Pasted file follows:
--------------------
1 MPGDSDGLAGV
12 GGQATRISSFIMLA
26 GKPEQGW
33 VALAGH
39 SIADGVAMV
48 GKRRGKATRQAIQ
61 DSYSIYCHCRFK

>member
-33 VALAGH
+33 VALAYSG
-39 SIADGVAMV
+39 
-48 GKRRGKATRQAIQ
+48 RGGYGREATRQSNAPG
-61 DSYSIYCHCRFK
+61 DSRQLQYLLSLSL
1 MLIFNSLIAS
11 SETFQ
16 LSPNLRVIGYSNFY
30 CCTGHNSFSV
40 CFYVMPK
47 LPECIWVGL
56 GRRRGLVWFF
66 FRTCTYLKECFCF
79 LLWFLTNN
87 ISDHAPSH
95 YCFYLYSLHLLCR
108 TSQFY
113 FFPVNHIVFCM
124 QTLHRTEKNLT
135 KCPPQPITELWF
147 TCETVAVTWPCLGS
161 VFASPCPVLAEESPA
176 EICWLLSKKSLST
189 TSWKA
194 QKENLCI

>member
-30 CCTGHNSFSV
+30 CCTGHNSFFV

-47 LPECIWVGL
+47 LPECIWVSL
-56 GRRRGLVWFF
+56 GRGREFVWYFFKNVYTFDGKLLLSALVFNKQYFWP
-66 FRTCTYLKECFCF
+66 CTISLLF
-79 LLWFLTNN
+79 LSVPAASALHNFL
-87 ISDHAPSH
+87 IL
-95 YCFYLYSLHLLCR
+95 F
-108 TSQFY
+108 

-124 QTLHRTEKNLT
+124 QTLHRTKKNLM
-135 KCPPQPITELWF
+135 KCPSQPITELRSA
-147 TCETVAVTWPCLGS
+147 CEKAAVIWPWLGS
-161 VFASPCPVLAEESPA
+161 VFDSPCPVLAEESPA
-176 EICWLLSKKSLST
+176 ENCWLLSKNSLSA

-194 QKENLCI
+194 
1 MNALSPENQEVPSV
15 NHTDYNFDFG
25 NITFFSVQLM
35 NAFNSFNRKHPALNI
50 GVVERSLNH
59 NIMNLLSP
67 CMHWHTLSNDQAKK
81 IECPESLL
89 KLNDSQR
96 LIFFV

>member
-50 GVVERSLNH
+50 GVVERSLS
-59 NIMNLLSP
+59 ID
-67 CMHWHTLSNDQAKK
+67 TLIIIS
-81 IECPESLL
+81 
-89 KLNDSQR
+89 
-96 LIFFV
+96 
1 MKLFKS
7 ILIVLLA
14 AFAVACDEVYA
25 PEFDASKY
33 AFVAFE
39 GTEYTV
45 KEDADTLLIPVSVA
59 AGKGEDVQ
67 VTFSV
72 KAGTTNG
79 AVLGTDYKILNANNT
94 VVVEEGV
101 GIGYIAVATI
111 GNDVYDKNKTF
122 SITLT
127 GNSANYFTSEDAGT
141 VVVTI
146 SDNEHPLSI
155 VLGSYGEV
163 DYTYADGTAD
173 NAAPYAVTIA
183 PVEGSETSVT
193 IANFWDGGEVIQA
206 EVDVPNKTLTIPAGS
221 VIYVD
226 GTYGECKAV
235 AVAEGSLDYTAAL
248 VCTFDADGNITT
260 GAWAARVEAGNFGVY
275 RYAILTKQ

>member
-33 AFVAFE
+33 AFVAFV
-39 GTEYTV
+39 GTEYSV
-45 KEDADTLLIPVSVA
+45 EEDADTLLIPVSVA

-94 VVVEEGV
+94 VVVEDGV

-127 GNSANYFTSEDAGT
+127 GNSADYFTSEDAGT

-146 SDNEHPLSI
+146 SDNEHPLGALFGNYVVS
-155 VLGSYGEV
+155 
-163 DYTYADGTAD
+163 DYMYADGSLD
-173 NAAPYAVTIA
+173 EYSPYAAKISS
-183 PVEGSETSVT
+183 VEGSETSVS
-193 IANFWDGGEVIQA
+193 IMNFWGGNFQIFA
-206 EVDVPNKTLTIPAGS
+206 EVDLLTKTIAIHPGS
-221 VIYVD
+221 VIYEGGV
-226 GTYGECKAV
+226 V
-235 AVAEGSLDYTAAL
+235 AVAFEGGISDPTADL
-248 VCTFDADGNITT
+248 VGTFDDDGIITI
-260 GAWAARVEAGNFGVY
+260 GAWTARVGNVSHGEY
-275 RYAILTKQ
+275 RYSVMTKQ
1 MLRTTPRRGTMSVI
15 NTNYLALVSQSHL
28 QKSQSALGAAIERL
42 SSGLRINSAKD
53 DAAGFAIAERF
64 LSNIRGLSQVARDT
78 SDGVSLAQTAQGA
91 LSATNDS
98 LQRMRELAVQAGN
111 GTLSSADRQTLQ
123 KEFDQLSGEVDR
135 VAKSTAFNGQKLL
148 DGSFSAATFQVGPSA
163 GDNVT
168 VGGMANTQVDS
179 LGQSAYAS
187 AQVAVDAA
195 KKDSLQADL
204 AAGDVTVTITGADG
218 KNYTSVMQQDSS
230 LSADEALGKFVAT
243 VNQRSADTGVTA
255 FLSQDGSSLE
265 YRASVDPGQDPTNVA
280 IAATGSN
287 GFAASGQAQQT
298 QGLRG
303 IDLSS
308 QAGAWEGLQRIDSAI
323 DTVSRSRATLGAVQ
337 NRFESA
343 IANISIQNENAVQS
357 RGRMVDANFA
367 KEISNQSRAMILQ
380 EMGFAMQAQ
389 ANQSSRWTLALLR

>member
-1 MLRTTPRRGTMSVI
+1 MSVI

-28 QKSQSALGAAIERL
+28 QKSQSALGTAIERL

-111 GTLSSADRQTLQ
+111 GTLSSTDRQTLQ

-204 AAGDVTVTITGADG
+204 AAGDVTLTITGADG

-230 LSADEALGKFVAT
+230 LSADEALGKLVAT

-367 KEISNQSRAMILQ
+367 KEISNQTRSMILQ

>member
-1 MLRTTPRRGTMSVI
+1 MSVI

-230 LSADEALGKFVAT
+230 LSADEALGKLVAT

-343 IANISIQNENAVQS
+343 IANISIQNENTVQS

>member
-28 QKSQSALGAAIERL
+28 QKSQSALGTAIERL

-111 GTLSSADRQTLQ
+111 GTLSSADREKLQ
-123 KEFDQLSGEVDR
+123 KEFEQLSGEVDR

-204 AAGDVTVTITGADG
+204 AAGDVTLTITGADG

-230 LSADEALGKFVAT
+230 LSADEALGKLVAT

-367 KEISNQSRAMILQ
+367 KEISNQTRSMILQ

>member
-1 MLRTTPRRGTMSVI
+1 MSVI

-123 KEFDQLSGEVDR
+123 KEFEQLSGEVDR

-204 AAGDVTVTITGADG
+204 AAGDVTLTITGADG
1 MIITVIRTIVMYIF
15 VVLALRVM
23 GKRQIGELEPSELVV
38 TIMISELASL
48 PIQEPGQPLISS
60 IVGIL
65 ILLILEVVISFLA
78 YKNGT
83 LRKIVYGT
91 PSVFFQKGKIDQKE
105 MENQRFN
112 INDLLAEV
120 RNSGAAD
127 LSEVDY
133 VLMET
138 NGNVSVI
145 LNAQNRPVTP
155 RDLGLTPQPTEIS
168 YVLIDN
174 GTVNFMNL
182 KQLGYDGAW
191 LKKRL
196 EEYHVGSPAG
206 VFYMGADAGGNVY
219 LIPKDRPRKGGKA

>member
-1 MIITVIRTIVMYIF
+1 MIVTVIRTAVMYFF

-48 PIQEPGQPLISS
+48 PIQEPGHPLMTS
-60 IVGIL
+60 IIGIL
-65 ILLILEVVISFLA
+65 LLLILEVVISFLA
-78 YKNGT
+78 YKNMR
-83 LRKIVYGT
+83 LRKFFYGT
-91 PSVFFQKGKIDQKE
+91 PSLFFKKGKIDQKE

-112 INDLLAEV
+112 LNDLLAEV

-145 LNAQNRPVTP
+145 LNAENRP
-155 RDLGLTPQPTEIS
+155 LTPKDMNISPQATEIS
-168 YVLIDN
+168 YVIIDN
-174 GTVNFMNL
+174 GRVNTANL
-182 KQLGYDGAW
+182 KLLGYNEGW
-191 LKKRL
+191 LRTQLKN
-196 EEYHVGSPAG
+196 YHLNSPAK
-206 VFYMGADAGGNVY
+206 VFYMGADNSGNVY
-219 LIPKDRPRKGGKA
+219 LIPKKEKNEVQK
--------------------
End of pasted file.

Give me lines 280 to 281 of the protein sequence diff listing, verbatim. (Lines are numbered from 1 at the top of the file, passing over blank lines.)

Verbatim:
-174 GTVNFMNL
+174 GRVNTANL